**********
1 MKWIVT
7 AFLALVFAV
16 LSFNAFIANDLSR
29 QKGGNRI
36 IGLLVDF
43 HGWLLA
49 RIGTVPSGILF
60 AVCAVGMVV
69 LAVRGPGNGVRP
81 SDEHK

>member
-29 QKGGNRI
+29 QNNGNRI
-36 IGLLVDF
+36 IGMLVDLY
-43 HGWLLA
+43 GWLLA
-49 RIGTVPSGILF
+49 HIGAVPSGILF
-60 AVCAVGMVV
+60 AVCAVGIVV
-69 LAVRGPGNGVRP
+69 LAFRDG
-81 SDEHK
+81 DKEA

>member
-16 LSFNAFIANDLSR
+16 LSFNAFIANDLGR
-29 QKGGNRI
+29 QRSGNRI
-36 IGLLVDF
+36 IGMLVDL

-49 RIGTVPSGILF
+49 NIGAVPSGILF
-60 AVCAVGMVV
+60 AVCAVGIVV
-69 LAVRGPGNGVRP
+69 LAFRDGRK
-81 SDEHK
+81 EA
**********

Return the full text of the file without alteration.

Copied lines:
1 MKWIVT
7 AFLALVFAV
16 LSFNAFIANDLSR
29 QKGGNRI
36 IGLLVDF
43 HGWLLA
49 RIGTVPSGILF
60 AVCAVGMVV
69 LAVRGPGNGVRP
81 SDEHK

>member
-29 QKGGNRI
+29 QNNGNRI
-36 IGLLVDF
+36 IGMLVDLY
-43 HGWLLA
+43 GWLLA
-49 RIGTVPSGILF
+49 HIGAVPSGILF
-60 AVCAVGMVV
+60 AVCAVGIVV
-69 LAVRGPGNGVRP
+69 LAFRDG
-81 SDEHK
+81 DKEA

>member
-16 LSFNAFIANDLSR
+16 LSFNAFIANDLGR
-29 QKGGNRI
+29 QRSGNRI
-36 IGLLVDF
+36 IGMLVDL

-49 RIGTVPSGILF
+49 NIGAVPSGILF
-60 AVCAVGMVV
+60 AVCAVGIVV
-69 LAVRGPGNGVRP
+69 LAFRDGRK
-81 SDEHK
+81 EA